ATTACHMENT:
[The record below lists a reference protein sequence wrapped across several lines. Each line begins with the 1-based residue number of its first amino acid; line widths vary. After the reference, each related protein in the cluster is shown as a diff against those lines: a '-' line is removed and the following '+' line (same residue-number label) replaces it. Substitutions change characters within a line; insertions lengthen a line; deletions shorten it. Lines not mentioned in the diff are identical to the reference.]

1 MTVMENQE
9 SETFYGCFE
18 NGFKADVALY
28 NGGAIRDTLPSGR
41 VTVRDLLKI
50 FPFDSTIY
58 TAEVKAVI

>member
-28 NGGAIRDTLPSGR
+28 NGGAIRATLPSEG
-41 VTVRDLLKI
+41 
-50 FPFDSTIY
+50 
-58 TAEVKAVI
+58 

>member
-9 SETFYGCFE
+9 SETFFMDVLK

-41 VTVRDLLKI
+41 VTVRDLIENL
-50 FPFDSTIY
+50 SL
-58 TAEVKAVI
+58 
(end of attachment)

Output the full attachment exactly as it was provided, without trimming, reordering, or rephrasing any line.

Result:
[The record below lists a reference protein sequence wrapped across several lines. Each line begins with the 1-based residue number of its first amino acid; line widths vary. After the reference, each related protein in the cluster is shown as a diff against those lines: a '-' line is removed and the following '+' line (same residue-number label) replaces it. Substitutions change characters within a line; insertions lengthen a line; deletions shorten it. Lines not mentioned in the diff are identical to the reference.]

1 MTVMENQE
9 SETFYGCFE
18 NGFKADVALY
28 NGGAIRDTLPSGR
41 VTVRDLLKI
50 FPFDSTIY
58 TAEVKAVI

>member
-28 NGGAIRDTLPSGR
+28 NGGAIRATLPSEG
-41 VTVRDLLKI
+41 
-50 FPFDSTIY
+50 
-58 TAEVKAVI
+58 

>member
-9 SETFYGCFE
+9 SETFFMDVLK

-41 VTVRDLLKI
+41 VTVRDLIENL
-50 FPFDSTIY
+50 SL
-58 TAEVKAVI
+58 